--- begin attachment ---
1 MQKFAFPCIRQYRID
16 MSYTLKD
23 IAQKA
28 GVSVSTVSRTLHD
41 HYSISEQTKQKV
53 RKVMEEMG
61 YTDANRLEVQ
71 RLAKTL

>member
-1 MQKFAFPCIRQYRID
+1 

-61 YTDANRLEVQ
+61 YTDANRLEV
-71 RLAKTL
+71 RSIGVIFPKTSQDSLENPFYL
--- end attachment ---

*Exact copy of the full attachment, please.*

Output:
1 MQKFAFPCIRQYRID
16 MSYTLKD
23 IAQKA
28 GVSVSTVSRTLHD
41 HYSISEQTKQKV
53 RKVMEEMG
61 YTDANRLEVQ
71 RLAKTL

>member
-1 MQKFAFPCIRQYRID
+1 

-61 YTDANRLEVQ
+61 YTDANRLEV
-71 RLAKTL
+71 RSIGVIFPKTSQDSLENPFYL